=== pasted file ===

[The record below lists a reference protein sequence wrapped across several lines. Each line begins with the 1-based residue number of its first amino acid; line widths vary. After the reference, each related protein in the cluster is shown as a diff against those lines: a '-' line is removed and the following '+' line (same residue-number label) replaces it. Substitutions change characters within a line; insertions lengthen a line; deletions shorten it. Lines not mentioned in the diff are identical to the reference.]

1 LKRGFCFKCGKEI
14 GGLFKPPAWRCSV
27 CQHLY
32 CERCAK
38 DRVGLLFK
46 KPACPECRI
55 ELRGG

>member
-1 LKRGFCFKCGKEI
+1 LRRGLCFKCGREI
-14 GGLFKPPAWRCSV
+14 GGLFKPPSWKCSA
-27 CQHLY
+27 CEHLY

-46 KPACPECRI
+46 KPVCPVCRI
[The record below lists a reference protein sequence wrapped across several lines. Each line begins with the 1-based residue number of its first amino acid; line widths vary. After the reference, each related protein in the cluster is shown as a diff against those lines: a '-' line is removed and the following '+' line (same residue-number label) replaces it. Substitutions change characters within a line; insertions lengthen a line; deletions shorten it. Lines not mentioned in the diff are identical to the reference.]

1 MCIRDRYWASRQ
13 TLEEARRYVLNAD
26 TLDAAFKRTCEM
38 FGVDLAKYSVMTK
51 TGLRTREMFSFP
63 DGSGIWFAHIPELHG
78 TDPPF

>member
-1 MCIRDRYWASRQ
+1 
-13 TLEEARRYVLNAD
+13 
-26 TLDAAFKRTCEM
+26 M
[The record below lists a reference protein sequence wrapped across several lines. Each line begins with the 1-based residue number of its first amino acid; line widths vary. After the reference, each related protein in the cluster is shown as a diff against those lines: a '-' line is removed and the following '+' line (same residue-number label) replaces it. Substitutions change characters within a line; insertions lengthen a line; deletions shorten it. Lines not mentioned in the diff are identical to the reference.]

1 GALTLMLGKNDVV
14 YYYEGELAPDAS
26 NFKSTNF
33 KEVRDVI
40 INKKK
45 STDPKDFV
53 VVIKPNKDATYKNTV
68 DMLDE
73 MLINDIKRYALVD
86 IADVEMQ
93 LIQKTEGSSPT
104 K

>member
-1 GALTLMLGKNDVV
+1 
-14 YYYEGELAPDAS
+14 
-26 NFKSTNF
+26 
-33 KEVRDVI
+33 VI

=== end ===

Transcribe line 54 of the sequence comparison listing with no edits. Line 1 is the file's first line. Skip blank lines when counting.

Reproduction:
+33 VI